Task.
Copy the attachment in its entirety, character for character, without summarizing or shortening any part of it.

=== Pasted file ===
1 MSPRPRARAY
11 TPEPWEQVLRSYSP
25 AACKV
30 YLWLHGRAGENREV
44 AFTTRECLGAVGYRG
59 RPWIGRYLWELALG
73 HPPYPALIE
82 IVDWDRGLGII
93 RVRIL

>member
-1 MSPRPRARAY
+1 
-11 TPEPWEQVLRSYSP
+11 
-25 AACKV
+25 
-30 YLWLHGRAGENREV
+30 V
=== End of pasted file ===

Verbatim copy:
1 MSPRPRARAY
11 TPEPWEQVLRSYSP
25 AACKV
30 YLWLHGRAGENREV
44 AFTTRECLGAVGYRG
59 RPWIGRYLWELALG
73 HPPYPALIE
82 IVDWDRGLGII
93 RVRIL

>member
-1 MSPRPRARAY
+1 
-11 TPEPWEQVLRSYSP
+11 
-25 AACKV
+25 
-30 YLWLHGRAGENREV
+30 V